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I am referring to the algorithm presented here used to find a good pivot: http://en.wikipedia.org/wiki/Selection_algorithm#Linear_general_selection_algorithm_-_Median_of_Medians_algorithm

My question is I don't quite understand why the elements have to be divided specifically into groups of 5. Why not some other number?

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The key section of the Wikipedia article says

The median-calculating recursive call does not exceed worst-case linear behavior because the list of medians is 20% of the size of the list, while the other recursive call recurse on at most 70% of the list, making the running time $$T(n) \leq T(n/5) + T(7 \cdot n/10) + O(n).$$

The O($n$) is for the partitioning work (we visited each element a constant number of times, in order to form them into $n/5$ groups and take each median in O($1$) time). From this, one can then show that $$T(n) \leq c \cdot n \cdot (1 + (9/10) + (9/10)^2 + \cdots) \in O(n).$$

using the fact that at most 70% of the list is to one side of the median of the medians with groups of five.

If instead you had groups of three the first inequality would be $$T(n) \leq T(n/3) + T(2 \cdot n/3) + O(n)$$ so you would not get a convergent series in in the second inequality.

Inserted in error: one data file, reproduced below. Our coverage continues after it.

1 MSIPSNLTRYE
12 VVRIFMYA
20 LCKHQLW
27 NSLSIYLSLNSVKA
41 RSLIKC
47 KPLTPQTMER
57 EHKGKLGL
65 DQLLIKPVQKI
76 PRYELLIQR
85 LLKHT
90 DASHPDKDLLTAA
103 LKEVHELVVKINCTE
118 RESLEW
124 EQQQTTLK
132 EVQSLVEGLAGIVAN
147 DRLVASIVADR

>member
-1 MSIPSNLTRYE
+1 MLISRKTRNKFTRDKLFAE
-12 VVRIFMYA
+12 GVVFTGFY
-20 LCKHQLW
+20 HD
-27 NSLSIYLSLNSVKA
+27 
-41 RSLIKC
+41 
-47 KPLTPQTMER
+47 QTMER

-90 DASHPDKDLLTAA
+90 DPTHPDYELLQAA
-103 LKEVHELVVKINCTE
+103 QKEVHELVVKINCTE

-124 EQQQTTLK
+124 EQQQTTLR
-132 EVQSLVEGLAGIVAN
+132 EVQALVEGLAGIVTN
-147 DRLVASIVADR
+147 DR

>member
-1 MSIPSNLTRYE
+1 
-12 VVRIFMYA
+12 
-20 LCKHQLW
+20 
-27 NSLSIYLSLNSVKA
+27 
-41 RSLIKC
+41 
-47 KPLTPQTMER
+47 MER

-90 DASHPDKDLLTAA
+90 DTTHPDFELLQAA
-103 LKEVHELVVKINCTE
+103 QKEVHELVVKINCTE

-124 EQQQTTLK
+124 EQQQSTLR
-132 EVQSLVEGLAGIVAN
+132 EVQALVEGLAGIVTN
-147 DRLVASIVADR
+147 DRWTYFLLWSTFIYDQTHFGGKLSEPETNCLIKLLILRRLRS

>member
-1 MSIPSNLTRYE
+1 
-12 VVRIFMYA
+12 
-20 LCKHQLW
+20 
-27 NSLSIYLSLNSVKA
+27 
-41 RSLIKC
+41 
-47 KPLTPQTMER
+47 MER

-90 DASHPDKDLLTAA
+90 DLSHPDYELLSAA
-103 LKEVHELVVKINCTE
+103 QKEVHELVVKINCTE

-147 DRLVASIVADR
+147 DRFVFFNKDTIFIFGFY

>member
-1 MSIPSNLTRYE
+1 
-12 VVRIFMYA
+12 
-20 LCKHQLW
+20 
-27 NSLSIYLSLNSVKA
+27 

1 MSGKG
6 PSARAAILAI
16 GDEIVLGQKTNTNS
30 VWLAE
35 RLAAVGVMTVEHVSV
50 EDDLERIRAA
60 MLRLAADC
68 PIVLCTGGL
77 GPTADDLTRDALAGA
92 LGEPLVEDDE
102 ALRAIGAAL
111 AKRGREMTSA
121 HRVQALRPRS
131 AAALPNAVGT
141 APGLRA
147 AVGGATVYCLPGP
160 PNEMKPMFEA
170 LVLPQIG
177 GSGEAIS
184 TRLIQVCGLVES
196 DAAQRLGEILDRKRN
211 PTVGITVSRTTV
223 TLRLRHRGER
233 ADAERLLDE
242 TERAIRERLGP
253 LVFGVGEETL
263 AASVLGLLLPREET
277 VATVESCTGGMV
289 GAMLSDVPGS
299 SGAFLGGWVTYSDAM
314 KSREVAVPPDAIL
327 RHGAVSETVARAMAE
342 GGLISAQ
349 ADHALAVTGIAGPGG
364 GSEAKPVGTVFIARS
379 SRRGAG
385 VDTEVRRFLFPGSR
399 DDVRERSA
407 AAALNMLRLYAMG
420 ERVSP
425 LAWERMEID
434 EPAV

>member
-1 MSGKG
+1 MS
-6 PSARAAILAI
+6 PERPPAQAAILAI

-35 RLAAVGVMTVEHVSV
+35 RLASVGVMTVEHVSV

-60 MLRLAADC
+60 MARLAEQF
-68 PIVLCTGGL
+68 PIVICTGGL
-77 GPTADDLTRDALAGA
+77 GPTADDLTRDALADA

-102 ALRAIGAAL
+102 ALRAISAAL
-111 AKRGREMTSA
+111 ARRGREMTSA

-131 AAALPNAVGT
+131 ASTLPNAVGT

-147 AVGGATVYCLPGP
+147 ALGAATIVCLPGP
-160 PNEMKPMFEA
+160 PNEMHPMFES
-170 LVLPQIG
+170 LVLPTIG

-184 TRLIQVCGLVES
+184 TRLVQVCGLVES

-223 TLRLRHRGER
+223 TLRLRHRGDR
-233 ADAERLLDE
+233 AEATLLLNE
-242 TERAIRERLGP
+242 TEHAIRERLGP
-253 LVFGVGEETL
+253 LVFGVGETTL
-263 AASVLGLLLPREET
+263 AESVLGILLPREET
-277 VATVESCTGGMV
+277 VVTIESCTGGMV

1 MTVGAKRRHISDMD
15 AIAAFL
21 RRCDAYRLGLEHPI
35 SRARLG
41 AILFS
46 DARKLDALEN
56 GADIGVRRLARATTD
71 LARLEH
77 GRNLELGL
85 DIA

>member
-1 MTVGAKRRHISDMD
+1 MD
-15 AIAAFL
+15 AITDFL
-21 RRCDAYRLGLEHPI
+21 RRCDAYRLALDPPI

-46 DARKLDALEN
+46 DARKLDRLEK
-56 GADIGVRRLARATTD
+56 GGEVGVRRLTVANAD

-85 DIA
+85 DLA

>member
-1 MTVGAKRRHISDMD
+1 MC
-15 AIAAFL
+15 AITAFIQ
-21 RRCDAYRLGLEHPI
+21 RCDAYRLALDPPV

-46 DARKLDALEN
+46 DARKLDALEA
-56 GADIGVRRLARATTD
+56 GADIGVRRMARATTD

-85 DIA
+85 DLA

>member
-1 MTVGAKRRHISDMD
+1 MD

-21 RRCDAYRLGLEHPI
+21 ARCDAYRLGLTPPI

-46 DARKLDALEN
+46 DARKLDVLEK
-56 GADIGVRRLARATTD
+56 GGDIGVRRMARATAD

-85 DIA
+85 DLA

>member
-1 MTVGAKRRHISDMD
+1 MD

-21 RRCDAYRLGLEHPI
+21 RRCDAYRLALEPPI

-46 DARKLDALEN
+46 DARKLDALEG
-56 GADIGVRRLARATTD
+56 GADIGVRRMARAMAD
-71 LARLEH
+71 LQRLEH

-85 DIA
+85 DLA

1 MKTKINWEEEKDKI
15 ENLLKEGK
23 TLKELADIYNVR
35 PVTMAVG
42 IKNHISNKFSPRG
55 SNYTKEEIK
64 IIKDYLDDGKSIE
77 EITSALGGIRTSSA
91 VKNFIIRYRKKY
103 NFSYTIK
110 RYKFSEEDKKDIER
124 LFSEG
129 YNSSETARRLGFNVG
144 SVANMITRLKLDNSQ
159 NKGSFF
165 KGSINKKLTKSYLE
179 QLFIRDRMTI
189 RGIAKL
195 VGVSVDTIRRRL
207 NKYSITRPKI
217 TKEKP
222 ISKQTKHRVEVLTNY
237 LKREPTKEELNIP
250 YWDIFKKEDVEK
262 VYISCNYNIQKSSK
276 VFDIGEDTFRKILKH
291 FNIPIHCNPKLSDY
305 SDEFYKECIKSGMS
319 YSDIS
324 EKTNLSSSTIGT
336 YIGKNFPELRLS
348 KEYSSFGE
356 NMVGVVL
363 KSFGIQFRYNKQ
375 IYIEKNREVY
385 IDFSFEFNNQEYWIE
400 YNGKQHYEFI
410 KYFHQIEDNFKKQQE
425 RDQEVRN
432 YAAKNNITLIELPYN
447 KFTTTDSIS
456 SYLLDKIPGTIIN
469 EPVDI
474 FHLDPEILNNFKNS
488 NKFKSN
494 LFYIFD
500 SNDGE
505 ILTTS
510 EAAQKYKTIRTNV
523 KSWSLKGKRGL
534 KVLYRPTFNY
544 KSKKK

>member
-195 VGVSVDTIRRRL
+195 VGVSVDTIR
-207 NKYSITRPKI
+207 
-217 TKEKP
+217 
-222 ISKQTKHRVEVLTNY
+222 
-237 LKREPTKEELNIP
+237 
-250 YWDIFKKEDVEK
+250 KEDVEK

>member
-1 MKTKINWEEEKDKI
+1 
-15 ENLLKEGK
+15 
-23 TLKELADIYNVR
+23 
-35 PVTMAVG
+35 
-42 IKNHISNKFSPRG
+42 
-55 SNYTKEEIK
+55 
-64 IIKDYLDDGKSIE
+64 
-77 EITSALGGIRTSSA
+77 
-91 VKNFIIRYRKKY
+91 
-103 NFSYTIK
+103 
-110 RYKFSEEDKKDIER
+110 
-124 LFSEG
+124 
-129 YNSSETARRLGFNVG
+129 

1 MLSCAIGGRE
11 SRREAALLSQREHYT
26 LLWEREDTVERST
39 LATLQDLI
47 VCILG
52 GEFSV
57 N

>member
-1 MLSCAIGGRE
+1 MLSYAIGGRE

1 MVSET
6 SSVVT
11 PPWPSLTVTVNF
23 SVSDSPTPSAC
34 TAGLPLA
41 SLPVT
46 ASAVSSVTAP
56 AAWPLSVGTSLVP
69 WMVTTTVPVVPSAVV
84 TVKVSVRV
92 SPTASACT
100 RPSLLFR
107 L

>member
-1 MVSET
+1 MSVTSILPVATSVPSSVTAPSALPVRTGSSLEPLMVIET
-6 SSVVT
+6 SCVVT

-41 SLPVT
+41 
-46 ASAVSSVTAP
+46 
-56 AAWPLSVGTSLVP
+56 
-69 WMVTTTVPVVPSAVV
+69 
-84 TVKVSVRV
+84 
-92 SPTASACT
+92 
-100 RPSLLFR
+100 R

There is no reason why you should not use something greater than five; for example with seven the first inequality would be $$T(n) \leq T(n/7) + T(5 \cdot n/7) + O(n)$$ which also works, but five is the smallest odd number (useful for medians) which works.

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Thanks for the help! But still a little bit confused. I don't see how we get c*n*(1 + (9/10)+(9/10)^2...) E 0(n) from the aforementioned runtime. –  user1782677 Nov 6 '12 at 1:10
    
The $c \cdot n \cdot 1$ comes from the $O(n)$ while the $c \cdot n \cdot \frac{9}{10}$ term comes from the $O(n/5) +O(7n/10)$ which will appear since $\frac{n}{5}+\frac{7n}{10} = \frac{9n}{10}$, and similarly further down the recursion. –  Henry Nov 6 '12 at 7:33
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